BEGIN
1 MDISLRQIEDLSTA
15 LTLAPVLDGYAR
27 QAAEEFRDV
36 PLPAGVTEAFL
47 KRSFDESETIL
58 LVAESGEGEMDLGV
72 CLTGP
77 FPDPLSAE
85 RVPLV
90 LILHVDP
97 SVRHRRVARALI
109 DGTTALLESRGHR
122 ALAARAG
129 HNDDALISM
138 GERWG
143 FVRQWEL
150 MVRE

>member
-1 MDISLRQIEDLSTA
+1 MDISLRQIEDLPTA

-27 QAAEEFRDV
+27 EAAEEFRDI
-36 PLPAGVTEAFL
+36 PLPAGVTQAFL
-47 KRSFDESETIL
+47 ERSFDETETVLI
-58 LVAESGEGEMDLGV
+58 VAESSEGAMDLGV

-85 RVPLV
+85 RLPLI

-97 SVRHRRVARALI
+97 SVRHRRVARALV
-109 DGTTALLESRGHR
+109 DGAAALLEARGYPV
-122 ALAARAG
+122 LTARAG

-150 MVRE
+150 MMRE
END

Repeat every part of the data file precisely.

1 MDISLRQIEDLSTA
15 LTLAPVLDGYAR
27 QAAEEFRDV
36 PLPAGVTEAFL
47 KRSFDESETIL
58 LVAESGEGEMDLGV
72 CLTGP
77 FPDPLSAE
85 RVPLV
90 LILHVDP
97 SVRHRRVARALI
109 DGTTALLESRGHR
122 ALAARAG
129 HNDDALISM
138 GERWG
143 FVRQWEL
150 MVRE

>member
-1 MDISLRQIEDLSTA
+1 MDISLRQIEDLPTA

-27 QAAEEFRDV
+27 EAAEEFRDI
-36 PLPAGVTEAFL
+36 PLPAGVTQAFL
-47 KRSFDESETIL
+47 ERSFDETETVLI
-58 LVAESGEGEMDLGV
+58 VAESSEGAMDLGV

-85 RVPLV
+85 RLPLI

-97 SVRHRRVARALI
+97 SVRHRRVARALV
-109 DGTTALLESRGHR
+109 DGAAALLEARGYPV
-122 ALAARAG
+122 LTARAG

-150 MVRE
+150 MMRE